Receptive vs. Expressive Vocabulary
Seven-year-olds are right at the edge of heavy dependence and are moving towards becoming independent. Because of this, it is a valuable time to promote and grow your child’s vocabulary.
We will provide you with a list of vocabulary words that are age appropriate for your 7-year-old as well as break down why 7 is such a significant age to develop a child’s vocabulary.
When discussing vocabulary, it is important that you understand what vocabulary means.
Vocabulary: the body of words that a person knows. This is the strict definition of the term. The words that you know make up your vocabulary.
However, understanding simply what the word vocabulary means doesn’t fully explain the term, especially when talking about children learning new vocabulary.
Vocabulary can be broken up into two broad categories: Receptive and Expressive. Receptive vocabulary is the vocabulary that you can understand when you hear it or read it. Expressive vocabulary is the pool of words that you can use to express yourself.
A seven-year-olds’ receptive vocabulary is much larger than their expressive vocabulary. They can understand anywhere between 20,000 to 30,000 words, but can probably only speak 3,000 to 4,000 of them.
Furthermore, just because they can understand a word when hearing it doesn’t mean they can read the word. And just because they can say the word doesn’t mean they can spell the word.
When using this vocabulary list be aware of all these facets of language. When adding in the concept of verbal and textual words with the concept of receptive and expressive vocabulary, you actually end up with four categories of vocabulary: Reading, Writing,
We will split the vocabulary words into these categories. You don’t need to feel that your child should be able to spell all the words on all the lists. If you can get them to that point, then even better, but overall they should be able to use the words in each category as that category implies that your child is on pace as fas as their expressive vocabulary goes.
While any of these categories can be extended individually, it is likely that any increase in one category will result in an increase in some of the other categories. The Verbal and Textual categories are often closely connected.
Why is 7 Years Old a Good Age to Teach Vocabulary?
Vocabulary serves as the building blocks to learning a language. There is a strong connection between a child’s vocabulary and their reading comprehension. Furthermore, reading comprehension and vocabulary both seem to connect to a child’s general intelligence and critical thinking.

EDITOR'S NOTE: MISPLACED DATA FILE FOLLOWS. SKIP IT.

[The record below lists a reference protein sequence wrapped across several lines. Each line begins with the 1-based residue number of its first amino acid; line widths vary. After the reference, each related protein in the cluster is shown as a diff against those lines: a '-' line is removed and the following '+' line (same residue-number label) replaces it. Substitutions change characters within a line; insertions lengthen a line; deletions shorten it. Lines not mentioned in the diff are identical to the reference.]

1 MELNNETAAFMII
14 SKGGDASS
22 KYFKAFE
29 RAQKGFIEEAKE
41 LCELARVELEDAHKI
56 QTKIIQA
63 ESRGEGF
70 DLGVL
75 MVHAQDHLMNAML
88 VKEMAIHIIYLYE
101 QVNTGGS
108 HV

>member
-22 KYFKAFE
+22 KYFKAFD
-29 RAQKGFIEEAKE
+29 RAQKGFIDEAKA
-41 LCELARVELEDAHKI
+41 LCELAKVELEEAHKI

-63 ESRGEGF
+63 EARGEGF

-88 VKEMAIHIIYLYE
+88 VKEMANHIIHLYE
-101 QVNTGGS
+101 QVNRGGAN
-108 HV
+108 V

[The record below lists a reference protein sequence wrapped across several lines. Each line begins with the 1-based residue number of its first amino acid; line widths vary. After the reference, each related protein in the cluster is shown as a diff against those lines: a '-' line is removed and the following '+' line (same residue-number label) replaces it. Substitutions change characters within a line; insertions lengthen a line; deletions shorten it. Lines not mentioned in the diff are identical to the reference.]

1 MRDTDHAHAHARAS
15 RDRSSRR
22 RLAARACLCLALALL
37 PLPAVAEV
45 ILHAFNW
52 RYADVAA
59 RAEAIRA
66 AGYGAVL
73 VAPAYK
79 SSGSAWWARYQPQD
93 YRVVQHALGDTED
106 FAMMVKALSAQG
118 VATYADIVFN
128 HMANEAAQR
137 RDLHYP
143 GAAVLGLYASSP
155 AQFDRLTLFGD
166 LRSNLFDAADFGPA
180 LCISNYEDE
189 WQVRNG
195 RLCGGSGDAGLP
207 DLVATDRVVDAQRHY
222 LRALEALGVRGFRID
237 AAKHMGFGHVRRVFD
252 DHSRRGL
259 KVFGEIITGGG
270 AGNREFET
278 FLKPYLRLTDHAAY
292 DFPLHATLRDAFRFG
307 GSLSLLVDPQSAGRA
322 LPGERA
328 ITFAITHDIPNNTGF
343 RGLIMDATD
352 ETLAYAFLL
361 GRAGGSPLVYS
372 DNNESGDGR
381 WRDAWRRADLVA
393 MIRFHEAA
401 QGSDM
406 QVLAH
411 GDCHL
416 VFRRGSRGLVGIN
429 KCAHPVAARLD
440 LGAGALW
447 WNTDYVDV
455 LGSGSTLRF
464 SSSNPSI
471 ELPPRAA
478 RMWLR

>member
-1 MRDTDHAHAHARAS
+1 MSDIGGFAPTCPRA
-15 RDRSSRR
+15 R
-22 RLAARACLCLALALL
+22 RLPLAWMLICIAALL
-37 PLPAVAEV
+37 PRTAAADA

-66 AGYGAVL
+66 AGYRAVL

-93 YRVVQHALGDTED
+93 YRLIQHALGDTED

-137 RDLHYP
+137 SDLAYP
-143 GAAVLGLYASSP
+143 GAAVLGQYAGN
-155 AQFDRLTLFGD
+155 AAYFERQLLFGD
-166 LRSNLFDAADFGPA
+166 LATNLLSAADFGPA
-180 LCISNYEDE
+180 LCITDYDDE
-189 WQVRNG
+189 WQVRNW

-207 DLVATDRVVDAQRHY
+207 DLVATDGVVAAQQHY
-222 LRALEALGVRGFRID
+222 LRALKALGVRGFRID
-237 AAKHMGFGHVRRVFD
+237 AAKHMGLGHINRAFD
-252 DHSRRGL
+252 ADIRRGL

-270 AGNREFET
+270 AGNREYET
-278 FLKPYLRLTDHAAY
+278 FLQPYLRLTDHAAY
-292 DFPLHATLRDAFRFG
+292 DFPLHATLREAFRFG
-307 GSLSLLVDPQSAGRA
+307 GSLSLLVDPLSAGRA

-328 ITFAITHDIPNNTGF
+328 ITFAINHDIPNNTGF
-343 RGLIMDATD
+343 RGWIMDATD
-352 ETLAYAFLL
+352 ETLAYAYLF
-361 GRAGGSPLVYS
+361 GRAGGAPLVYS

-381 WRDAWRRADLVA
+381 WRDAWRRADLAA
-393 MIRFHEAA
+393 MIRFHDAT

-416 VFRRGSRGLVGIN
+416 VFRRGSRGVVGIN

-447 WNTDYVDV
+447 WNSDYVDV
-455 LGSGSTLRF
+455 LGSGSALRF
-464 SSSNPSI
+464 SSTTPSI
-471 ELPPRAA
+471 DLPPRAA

Seven is the perfect age to start teaching vocabulary as they have likely just entered school and are going to need to communicate more. The faster that this process begins, the better, as by the third grade, children are already learning through reading.
So, having an advanced vocabulary when they are younger will increase your child’s reading and retention skills when they are there and it is a significant part of their learning.
Developmentally, after a child has turned six, they reach a stage of rapid vocabulary expansion–learning 5 to 10 words per day. Because of this rapid learning rate, introducing more words into the vocabulary can greatly strengthen their bank of collected words and give them a leg up in their school classes.
How to Increase a 7-Year-old’s Vocabulary
Language stems from social interactions in which the need to communicate drives development.Lev Vygotsky
In order to increase a child’s vocabulary, they are going to need to want to have their vocabulary increased. This can be
The drive of a story and our natural curiosity to want to know what comes next lead the child to want to learn the words that are on the page.
To induce this desire you will want to read to your children. Often reading a story that is too complicated for the child to read on their own will push the child to want to learn more words.
Additionally, they will pick up some of the words that are being read into their own vocabulary. If a child can see the words that you are reading this can extend to their textual vocabulary as well as their verbal vocabulary.
Music is another strong way to increase a child’s vocabulary. Music is a lot easier to remember than a page of words. This is partially due to the multiple parts of the brain that music activates.
As such, a child can often learn the words to a song without knowing what they mean. You will want to teach your kids the meaning of these words.
This concept of learning words from music without learning their meaning can be seen in people that don’t understand a language being able to sing songs in those languages they don’t know.
This is a disconnect between the receptive and expressive categories of vocabulary.
Speaking Vocabulary Words
Reading Vocabulary Words
Writing Vocabulary Words
Listening Vocabulary Words